Forecasting from leading marketers attested “a 10.4% growth in marketing spending over the last year, predicting this level will decrease and start trending toward the pre-Covid level of 5.8% growth in the next year. Brand, CRM, and innovation investments follow the same pattern—all growing, but reverting to levels closer to pre-Covid levels. Traditional advertising spending returns to negative growth after temporary lifts across the last two CMO surveys, restarting a decade-long decline. Mobile spending as a percent of marketing budgets is flat at 13.7% and has returned to pre-pandemic levels (13.5%) after climbing to a high of 23% during the pandemic. Spending on social media has also been flat at 14%-15% of budgets over the last 18 months, coming off a June 2020 Covid splurge when spending reached 23.2% of marketing budgets” (Moorman, 2022, p. 2).

Figure 1 illustrates marketing budgets allocation across firms and industry sectors.

Fig. 1 CMO Survey Slide 10.

Figure 2 illustrates digital marketing budgets allocation across firms and industry sectors.

Fig. 2 CMO Survey Slide 14.

Budget Decision Process Returning to our original premise: CMOs and marketing managers know they need to optimize their brand’s message in the marketplace and they may have ideas for how to do it but deciding which ideas are the winning ones and how much to spend to develop and implement them are challenging tasks.

Let us review the process of such decisions via one common digital practice and the allocation rationale for its budgeting recognizing a digital marketing budget is an ongoing project requiring constant analysis. This practice applies to an organic vs paid social media strategy. To create a paid social media strategy, you’ll want to start with two critical items: An objective and a budget. Just setting the objective for your paid social media strategy gives your subsequent tactics a direction to work with and a goal to achieve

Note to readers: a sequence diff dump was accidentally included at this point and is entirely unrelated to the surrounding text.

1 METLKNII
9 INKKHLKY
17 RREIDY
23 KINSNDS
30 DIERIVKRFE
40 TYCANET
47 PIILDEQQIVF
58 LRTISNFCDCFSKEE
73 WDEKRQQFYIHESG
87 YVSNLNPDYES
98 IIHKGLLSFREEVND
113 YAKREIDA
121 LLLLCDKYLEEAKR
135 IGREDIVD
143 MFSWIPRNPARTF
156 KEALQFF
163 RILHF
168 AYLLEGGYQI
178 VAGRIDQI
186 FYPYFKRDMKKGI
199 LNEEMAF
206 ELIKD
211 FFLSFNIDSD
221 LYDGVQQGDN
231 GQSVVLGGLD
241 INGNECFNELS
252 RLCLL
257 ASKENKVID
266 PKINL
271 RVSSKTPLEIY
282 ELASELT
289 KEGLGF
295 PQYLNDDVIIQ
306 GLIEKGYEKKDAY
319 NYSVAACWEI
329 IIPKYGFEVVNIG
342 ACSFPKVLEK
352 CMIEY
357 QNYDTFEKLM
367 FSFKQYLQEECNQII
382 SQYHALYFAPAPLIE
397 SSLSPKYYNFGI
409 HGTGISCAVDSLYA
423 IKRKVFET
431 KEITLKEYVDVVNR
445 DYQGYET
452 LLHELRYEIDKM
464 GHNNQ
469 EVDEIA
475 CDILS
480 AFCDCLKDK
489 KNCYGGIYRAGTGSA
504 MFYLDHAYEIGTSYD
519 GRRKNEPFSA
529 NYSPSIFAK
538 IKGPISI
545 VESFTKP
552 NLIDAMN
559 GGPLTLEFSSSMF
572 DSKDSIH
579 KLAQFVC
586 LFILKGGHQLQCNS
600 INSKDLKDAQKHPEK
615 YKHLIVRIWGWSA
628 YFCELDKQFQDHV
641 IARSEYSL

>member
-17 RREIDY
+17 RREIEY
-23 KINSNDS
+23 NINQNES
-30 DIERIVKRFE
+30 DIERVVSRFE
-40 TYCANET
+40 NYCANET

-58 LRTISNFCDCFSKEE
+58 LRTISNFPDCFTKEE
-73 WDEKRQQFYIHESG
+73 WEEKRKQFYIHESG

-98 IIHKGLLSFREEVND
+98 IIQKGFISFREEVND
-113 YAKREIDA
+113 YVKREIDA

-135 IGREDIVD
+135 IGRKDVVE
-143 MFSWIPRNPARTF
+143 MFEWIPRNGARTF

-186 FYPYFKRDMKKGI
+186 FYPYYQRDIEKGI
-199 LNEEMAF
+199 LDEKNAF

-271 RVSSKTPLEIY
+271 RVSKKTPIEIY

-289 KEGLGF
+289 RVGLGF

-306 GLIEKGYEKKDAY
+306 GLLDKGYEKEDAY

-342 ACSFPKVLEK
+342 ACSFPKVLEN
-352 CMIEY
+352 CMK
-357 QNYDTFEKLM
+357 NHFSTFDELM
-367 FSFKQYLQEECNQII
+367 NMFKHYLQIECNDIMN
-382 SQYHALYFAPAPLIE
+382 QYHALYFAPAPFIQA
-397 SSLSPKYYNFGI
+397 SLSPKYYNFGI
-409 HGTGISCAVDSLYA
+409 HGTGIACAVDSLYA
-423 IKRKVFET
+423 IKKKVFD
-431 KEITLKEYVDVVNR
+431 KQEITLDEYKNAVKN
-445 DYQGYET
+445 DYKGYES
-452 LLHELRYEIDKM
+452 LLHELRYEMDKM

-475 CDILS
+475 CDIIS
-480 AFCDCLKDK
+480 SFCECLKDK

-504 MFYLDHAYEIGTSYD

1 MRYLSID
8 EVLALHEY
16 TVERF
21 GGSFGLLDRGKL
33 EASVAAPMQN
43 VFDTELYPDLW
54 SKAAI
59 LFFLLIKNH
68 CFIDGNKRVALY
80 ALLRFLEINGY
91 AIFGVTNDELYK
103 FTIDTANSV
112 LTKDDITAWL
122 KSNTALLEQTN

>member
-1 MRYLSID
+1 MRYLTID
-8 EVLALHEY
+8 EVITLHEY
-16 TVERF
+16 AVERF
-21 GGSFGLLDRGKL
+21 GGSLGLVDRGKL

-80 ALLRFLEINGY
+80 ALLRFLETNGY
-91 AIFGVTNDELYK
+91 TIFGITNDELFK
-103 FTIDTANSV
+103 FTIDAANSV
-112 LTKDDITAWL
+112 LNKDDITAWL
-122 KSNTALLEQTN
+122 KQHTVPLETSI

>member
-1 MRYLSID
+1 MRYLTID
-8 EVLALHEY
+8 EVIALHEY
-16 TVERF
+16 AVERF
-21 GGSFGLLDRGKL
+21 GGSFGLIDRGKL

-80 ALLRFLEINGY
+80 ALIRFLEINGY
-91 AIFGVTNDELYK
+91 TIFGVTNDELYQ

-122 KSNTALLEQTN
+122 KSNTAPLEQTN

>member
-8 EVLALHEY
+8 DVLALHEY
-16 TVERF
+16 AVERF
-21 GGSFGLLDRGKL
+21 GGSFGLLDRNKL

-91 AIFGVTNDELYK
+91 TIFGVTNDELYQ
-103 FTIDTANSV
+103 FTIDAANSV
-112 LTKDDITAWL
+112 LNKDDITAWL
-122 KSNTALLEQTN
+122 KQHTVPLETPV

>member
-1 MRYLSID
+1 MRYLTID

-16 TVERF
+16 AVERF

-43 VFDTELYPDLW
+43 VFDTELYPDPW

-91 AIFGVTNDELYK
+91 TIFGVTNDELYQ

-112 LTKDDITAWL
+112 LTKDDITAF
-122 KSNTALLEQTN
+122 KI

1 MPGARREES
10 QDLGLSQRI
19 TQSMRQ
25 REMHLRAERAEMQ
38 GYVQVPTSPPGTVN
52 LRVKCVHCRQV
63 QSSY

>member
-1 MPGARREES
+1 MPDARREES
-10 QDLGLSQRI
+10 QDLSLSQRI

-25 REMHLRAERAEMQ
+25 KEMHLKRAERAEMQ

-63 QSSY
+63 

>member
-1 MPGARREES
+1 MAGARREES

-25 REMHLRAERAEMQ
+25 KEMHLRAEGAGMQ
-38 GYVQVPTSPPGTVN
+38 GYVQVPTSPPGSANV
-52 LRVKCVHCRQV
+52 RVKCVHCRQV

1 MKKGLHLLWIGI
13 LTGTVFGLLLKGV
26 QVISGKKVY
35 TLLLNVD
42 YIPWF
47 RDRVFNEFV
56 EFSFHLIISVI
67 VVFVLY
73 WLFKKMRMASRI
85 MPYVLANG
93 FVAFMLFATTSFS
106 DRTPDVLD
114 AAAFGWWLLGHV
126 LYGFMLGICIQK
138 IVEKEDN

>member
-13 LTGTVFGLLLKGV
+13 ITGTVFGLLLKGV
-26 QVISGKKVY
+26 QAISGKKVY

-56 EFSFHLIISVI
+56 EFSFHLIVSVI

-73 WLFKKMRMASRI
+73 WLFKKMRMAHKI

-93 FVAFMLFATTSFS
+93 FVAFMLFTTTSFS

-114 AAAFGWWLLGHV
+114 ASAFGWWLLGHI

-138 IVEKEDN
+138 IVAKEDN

Value Decision Rationale

The amount of money spent on paid social media ads has been steadily climbing since 2019, and now, with businesses preparing to spend nearly a fifth of their ad budgets on this pay-to-play promo, it’s clear that social media ads are becoming a staple in marketing strategies across small and large businesses. However, let us recognize that paid social media helps with targeting audiences and driving sales just as organic social media does.

The advantage to paying for this type of value? Speed to market, campaign sustainability, and good old fashioned message frequency.

Conversely, organic social media traffic can take days to build due to the algorithms at work behind the scenes of the most popular social media sites. If you’re running a short campaign, that ramp up time can cost you visibility and leads. Paid social media can get you started with an extra boost at a speed that organic posts just cannot match. Pay-per-click advertising, branded or influencer-generated content, and display ads are all examples of paid social media. You’ll know a paid social media advertisement when you see one based on the “sponsored” or “promoted” tag near the post.

Paid Social Media Strategy Budget

Paid social media advertising is one of the least expensive types of advertising available in the traditional and digital market. The pay-to-play model for these channels makes them flexible enough to target only the people your business wants to attract, therefore you only have to pay for those you have the ability to reach.